SEOUL, April 7 (Korea Bizwire) – Five years have passed since the Japanese government enacted legislation to prevent hate speech, but Korean compatriots in Japan are still exposed to everyday discrimination.
The Korean Resident Union in Japan conducted a survey of 1,497 Korean compatriots currently studying at high school, university, and graduate school in Japan who have been awarded scholarships by its foundation, 70 percent among whom said they have been subjected to hate speech by Japanese right-wing extremists in the streets or online.
Among them, 30 percent have been verbally abused with discriminatory remarks, while the remaining 40 percent were subject to discriminatory treatment from public institutions or real estate agencies.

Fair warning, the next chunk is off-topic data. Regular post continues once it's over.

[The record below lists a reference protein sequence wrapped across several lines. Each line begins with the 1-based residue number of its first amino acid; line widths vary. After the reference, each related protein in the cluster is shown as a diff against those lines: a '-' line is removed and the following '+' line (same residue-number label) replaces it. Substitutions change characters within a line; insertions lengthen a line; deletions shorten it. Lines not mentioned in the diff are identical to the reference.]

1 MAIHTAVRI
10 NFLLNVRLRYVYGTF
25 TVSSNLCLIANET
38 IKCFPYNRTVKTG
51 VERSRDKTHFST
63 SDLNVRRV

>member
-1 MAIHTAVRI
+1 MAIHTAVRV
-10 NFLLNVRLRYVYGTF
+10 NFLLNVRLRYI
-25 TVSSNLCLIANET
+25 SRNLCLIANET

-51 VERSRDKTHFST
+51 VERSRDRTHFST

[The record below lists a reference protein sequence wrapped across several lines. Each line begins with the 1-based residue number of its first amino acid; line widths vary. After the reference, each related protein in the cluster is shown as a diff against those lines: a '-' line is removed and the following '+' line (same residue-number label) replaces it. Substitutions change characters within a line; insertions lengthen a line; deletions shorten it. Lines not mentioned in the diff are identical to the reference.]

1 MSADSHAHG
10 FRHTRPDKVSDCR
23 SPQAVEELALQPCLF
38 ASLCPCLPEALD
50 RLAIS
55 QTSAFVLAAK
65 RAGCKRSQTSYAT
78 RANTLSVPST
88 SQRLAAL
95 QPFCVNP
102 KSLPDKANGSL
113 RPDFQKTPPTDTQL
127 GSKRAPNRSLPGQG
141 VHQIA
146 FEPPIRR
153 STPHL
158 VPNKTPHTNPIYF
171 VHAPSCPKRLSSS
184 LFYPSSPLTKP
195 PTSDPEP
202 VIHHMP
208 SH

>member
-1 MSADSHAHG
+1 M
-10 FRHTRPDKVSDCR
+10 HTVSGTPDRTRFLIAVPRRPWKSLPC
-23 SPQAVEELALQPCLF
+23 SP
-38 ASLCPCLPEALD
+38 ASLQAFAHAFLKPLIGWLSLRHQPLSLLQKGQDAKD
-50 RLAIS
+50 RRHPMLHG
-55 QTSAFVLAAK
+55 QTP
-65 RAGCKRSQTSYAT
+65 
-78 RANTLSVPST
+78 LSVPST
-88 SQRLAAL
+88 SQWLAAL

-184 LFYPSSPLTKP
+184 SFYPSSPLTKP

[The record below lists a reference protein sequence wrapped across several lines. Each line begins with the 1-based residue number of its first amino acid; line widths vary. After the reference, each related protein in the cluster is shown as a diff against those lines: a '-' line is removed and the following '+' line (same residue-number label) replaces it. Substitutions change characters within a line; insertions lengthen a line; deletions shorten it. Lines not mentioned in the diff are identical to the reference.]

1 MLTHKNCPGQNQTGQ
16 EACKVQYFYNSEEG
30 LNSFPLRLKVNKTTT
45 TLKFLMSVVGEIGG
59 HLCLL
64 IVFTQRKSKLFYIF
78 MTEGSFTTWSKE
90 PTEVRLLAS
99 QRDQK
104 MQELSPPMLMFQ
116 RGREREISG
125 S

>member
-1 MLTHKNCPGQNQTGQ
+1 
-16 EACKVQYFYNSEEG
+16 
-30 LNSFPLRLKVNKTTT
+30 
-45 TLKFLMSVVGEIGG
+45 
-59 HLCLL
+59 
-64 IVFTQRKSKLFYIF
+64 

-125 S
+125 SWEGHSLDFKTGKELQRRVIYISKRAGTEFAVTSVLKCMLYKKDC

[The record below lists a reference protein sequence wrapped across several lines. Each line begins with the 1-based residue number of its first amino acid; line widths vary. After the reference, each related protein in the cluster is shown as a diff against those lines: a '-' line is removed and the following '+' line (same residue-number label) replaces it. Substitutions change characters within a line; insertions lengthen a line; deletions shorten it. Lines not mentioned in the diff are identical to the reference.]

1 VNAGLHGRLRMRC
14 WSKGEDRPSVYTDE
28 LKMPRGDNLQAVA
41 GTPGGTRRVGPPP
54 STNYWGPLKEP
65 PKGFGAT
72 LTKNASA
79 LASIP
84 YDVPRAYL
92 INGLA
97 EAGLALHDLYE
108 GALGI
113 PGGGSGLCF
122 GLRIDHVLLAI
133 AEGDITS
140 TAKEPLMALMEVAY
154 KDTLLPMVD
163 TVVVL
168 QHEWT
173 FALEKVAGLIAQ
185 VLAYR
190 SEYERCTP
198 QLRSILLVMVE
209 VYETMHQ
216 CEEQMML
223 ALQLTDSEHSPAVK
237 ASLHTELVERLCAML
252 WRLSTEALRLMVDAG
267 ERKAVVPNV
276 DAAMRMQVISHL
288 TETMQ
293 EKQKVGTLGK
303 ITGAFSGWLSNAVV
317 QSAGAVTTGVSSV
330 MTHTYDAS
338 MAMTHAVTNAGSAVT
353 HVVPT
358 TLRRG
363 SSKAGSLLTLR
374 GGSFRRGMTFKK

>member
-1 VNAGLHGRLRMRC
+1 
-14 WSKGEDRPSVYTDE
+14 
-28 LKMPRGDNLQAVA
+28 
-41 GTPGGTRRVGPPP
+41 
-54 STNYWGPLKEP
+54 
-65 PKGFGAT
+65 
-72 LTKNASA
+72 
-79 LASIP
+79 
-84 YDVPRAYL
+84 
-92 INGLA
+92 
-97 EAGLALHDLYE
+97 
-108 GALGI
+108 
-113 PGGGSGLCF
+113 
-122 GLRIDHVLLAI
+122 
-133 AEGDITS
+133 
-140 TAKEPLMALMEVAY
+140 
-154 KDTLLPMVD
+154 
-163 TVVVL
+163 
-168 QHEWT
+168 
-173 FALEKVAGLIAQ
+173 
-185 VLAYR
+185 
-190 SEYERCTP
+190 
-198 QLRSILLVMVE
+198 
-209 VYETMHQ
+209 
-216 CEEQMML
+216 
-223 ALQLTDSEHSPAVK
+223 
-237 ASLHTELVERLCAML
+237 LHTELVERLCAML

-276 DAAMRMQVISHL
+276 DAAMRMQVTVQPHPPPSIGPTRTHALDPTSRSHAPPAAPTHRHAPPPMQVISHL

As much as 30 percent of the respondents said they had stopped using the internet after running into hate speech videos online, and struggled from anxiety and fear.
Another 17.8 percent said they suffered from discrimination when they used their Korean names, 15 percent when they used both Korean and Japanese names, and 7.3 percent when using Japanese names only, indicating that they are more likely to experience discrimination when their ethicity is revealed.
“Most of the newcomers who settled in Japan after the 1980s retain their Korean names, while those who became naturalized Japanese citizens or have lived in Japan since the colonial times use Japanese names,” said an official at the foundation.
“Having to use these Japanese names is the very byproduct of discrimination in Japan.”
Lina Jang (email@example.com)